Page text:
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Toothache (Pulpitis) in Children

What is a toothache in children?

A toothache (pulpitis) is the pain felt in or around a tooth. It occurs when the pulp inside a tooth becomes inflamed and infected. The pulp is the soft part inside the tooth that has blood vessels and nerves.

What causes a toothache in a child?

A toothache often happens after an injury to the tooth. The most common form of injury to a tooth is from a cavity. This is a hole in a tooth.

A cavity is often the result of poor dental hygiene. Sugar and starch in foods allow bacteria in the mouth to damage the teeth. The bacteria in the mouth feed on sugar and starch and make an acid that can eat through the teeth. This leads to tooth decay.

What are the symptoms of a toothache in a child?

Each child may feel symptoms a bit differently. But below are the most common symptoms of a toothache:

  • Constant, throbbing pain in a tooth

  • Pain in the tooth that gets worse when the tooth is touched or when hot or cold foods or fluids are consumed

  • A sore, tender jaw around the tooth

  • Fever

  • A general feeling of tiredness or illness (malaise)

How is a toothache diagnosed in a child?

Your child’s healthcare provider can often diagnose a toothache with a complete health history and exam. They will likely refer your child to a dentist for evaluation and care.

At the dentist, your child may have X-rays done. An X-ray makes images of internal tissues, bones, and teeth. The dentist may also check for cavities using a device called a transilluminator. It uses no radiation. A transilluminator uses intense light to detect dental issues such as caries, fractures, or narrow root canal orifices.

The symptoms of a toothache may seem like other health or dental problems. Make sure your child sees their healthcare provider or dentist for a diagnosis.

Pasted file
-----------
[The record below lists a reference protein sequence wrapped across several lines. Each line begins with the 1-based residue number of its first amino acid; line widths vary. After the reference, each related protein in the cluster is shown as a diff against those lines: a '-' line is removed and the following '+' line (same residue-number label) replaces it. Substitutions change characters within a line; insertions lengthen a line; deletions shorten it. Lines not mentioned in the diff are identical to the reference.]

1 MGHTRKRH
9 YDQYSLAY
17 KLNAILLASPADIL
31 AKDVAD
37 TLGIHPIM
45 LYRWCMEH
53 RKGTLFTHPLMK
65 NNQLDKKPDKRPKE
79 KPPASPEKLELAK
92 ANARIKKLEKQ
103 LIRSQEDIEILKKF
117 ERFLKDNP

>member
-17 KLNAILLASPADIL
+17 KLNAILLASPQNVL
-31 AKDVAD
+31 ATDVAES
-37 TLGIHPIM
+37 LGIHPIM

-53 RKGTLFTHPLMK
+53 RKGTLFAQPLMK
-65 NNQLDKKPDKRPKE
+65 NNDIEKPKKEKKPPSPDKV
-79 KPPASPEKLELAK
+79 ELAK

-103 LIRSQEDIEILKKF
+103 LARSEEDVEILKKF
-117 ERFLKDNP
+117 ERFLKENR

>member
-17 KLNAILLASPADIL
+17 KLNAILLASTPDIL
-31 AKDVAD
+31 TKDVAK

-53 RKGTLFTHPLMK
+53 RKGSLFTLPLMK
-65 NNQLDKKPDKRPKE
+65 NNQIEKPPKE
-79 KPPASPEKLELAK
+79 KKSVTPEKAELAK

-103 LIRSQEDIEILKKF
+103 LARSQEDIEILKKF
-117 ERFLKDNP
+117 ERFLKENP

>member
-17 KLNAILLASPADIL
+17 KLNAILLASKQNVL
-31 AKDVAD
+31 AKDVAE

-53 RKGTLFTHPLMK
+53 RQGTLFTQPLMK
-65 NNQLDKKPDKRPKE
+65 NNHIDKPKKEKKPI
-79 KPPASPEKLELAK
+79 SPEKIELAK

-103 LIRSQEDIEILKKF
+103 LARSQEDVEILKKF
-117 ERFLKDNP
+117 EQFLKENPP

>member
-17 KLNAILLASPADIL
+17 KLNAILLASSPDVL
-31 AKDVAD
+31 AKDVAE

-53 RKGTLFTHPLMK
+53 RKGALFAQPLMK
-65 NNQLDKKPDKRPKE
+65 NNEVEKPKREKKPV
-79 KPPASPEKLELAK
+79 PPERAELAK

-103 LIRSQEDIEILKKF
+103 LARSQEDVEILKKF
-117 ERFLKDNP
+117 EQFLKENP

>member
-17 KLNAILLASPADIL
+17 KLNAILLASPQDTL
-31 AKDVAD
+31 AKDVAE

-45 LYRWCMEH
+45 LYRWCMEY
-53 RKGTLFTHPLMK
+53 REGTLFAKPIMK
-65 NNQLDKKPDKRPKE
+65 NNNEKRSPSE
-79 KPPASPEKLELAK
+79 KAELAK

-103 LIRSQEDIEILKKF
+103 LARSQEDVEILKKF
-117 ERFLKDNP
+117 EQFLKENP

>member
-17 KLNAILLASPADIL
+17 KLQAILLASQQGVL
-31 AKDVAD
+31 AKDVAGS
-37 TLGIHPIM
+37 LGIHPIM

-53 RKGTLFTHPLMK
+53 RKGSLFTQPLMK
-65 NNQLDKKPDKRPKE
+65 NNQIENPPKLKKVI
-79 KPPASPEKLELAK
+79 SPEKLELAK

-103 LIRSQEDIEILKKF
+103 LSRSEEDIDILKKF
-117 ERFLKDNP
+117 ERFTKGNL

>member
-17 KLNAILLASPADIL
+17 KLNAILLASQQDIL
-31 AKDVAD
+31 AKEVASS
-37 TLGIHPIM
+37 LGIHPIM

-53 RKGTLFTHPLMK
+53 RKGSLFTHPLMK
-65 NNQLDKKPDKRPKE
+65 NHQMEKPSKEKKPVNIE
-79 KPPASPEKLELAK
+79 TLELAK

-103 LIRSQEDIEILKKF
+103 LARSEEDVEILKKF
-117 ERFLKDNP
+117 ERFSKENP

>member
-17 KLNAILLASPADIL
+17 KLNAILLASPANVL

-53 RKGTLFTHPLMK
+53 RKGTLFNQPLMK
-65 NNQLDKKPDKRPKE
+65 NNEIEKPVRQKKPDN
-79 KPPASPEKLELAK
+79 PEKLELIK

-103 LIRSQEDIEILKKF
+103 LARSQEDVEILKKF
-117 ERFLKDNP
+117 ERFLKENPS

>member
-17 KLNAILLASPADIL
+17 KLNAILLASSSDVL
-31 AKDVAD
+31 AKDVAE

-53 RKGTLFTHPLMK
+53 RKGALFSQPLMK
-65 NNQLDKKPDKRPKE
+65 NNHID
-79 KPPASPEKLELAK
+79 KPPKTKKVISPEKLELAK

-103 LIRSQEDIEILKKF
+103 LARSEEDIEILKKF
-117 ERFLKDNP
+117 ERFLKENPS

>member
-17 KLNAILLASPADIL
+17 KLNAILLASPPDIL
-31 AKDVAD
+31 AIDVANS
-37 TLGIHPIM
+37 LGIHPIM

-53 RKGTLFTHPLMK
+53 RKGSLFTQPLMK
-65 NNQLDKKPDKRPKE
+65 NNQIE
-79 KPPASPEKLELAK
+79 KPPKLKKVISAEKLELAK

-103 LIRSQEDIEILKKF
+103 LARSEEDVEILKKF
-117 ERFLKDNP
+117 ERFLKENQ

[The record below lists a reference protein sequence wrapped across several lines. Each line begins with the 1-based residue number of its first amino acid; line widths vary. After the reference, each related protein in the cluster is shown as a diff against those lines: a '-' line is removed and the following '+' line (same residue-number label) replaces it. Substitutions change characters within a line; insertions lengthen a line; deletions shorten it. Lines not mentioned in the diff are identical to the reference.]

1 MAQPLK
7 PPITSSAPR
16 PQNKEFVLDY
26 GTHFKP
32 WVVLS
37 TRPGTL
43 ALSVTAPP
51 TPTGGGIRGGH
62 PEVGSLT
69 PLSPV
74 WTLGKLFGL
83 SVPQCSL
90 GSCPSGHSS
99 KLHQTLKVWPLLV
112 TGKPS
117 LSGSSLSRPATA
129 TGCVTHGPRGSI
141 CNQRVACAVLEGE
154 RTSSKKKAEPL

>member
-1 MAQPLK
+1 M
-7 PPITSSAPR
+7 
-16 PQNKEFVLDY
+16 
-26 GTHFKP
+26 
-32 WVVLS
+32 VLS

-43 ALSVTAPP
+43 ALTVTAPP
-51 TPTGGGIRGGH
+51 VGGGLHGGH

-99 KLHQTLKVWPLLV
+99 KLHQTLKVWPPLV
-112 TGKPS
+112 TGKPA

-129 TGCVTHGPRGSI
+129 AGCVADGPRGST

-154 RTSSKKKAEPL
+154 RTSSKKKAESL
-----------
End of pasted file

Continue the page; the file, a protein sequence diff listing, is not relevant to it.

How is a toothache treated in a child?

Treatment will depend on your child’s symptoms, age, and general health. It will also depend on how severe the condition is. If the infection is severe, your child may be treated in a hospital. They may need antibiotics through an IV (intravenous) line.

Treatment may include:

  • A filling, if needed

  • Antibiotics

  • Pain medicine

  • Warm saltwater rinses for the mouth

  • Tooth removal

  • Draining a pus-filled infection (abscess) if needed

  • Surgery to remove the inflamed pulp from the middle of the tooth (root canal)

How can I help prevent a toothache in my child?

Good oral habits can prevent cavities, the leading reason for toothache. Make sure your child:

  • Correctly brushes their teeth twice a day. The American Dental Association (ADA) recommends people brush their teeth for 2 minutes twice a day with a soft-bristle toothbrush.

  • Flosses daily

  • Sees the dentist regularly. The dentist can find and treat cavities early before they cause damage to the pulp. They can also give treatments to stop cavities from happening such as fluoride treatments, particularly when you aren't getting enough fluoride through fluoridated drinking water and other sources. If paying for dental services is a problem, ask your dentist about resources.

  • Eats healthy foods, limiting those high in sugar and starch

Key points about toothache in children

  • A toothache is when the pulp inside a tooth becomes inflamed and infected.

  • Most toothaches are caused by cavities.

  • Besides pain, a toothache may cause fever and a general feeling of tiredness (malaise).

  • X-rays can diagnose problems within the tooth.

  • Treatment may include antibiotics, pain medicine, a filling, or removal of the tooth.

  • Toothaches can be prevented with good oral care.

Next steps

Tips to help you get the most from a visit to your child’s healthcare provider:

  • Know the reason for the visit and what you want to happen.

  • Before your visit, write down questions you want answered.

  • At the visit, write down the name of a new diagnosis and any new medicines, treatments, or tests. Also, write down any new instructions your healthcare provider gives you for your child.

  • Know why a new medicine or treatment is prescribed and how it will help your child. Also, know what the side effects are.

  • Ask if your child’s condition can be treated in other ways.

  • Know why a test or procedure is recommended and what the results could mean.

  • Know what to expect if your child does not take the medicine or have the test or procedure.

  • If your child has a follow-up appointment, write down the date, time, and purpose for that visit.

  • Know how you can contact your child’s healthcare provider after office hours. This is important if your child becomes ill and you have questions or need advice.

Online Medical Reviewer: Heather M Trevino BSN RNC
Online Medical Reviewer: Marianne Fraser MSN RN
Online Medical Reviewer: Shaziya Allarakha MD
Date Last Reviewed: 2/1/2024
© 2000-2024 The StayWell Company, LLC. All rights reserved. This information is not intended as a substitute for professional medical care. Always follow your healthcare professional's instructions.
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